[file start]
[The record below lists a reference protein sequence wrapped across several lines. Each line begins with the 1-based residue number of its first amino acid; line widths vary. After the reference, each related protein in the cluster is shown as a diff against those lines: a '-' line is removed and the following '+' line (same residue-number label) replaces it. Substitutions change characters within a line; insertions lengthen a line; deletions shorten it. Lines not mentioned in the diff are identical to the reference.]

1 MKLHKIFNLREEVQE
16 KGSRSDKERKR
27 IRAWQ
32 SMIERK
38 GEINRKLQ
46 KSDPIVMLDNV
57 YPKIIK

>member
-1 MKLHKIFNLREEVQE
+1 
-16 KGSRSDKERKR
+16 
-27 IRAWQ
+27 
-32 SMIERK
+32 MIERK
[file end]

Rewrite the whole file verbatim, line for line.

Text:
[The record below lists a reference protein sequence wrapped across several lines. Each line begins with the 1-based residue number of its first amino acid; line widths vary. After the reference, each related protein in the cluster is shown as a diff against those lines: a '-' line is removed and the following '+' line (same residue-number label) replaces it. Substitutions change characters within a line; insertions lengthen a line; deletions shorten it. Lines not mentioned in the diff are identical to the reference.]

1 MKLHKIFNLREEVQE
16 KGSRSDKERKR
27 IRAWQ
32 SMIERK
38 GEINRKLQ
46 KSDPIVMLDNV
57 YPKIIK

>member
-1 MKLHKIFNLREEVQE
+1 
-16 KGSRSDKERKR
+16 
-27 IRAWQ
+27 
-32 SMIERK
+32 MIERK